Tracy Haight knew better. She KNEW better. When someone yells "CLEAR!", you back away from the bed. She just wanted to tape the IV a little better - Mr. Hooper was in V Fib, sweating like a pig, and they were about to lose the IV, which they really REALLY needed. So, when Dave Evans, the ER doc, defibrillated him for the third time, Mr, Hooper got his heartbeat back at the same moment that Tracy was knocked back onto the floor.
"Shit!", said Dave. "What happened?"
"Tracy was touching him when you did the last shock," said her friend Joe, the nurse who'd been recording. He'd dropped the clipboard on the floor and was kneeling next to Tracy.
"Jesus, she's unconscious. She's bleeding - she's got a big scalp lac on the back of her head."
While Mr. Hooper gradually gained consciousness and looked on curiously, they slid Tracy onto a backboard and onto the next gurney, and hooked her up to the monitor. She had a regular heartbeat but the numbers in her blood pressure were getting farther apart, a sign that the pressure in her brain was rising from getting whacked. In the finite space inside her skull, her brain was swelling like a bruised muscle. Her breathing increased to try to compensate, but she felt herself pulled away, away.
"Get her in a c-collar", Joe yelled. "The last thing she needs is to wake up paralyzed. SARAH? Can you take over on the guy next door? He'll need an amiodarone drip; he's starting to have runs of V Tach again."
Tracy could hear Joe, sort of. Mostly she saw strange, swirling things in the darkness. Sort of a mystical black velvet painting, which she found much more compelling than the mundane chaos of the ER. "Black velvet painting", she thought. "How tacky."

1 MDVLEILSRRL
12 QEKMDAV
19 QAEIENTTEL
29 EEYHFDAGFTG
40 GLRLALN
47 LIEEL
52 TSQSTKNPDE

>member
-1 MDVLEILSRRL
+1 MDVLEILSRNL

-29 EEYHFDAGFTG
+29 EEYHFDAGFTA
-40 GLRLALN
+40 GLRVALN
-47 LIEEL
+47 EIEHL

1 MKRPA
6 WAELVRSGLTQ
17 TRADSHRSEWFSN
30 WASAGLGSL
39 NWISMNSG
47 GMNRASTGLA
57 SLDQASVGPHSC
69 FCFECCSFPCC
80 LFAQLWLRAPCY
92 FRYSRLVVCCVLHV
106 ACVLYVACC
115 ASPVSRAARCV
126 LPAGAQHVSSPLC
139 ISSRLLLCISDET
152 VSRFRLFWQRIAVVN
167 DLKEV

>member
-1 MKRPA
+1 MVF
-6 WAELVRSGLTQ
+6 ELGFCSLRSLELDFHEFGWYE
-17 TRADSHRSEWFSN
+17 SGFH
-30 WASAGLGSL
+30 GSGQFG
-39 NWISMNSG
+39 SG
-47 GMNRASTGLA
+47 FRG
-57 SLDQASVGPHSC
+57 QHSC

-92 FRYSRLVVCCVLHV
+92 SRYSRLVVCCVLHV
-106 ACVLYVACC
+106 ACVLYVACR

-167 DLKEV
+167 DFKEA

"Tracy! Tracy, can you hear me? I can't believe this. Her right pupil's dilating. Call CT and tell them we have a stat one."
Becky, the ER manager came in. "What the hell's going on? Everybody's running around like they'd never seen an emergency". Then, "Oh. . ."
"She didn't 'Clear'", said Joe.
"She's breathing at 32, and her pulse pressure's widening," said Becky, starting an IV while Joe was rolling Tracy off to CT.
Tracy didn't react to the IV. Not even a flinch.
Dave and Becky stood in the room, suddenly quiet save for Mr. Hooper's regularly beeping monitor.
"So, Mr. Hooper," Dave said, " you've had an exciting visit to the Emergency Room! You doin' OK?"
Mr. Hooper smiled and gave him a tired "thumbs up". "She alright?" he asked.
"I hope so," said Dave. "I hope so."
Outside the door, Dave said, "I guess we better call her family. Anybody know them?"
Becky did. She knew Tracy's husband had left recently, and she was raising a 13 year old girl on her own. Sophie, that was it. Sophie the latchkey kid. She called Tracy's house.
"Hi - Sophie?"
"Yeah. Who's this?"
This is Becky, at Memorial. I work with your Mom. Something's happened. Is there anybody you can call?"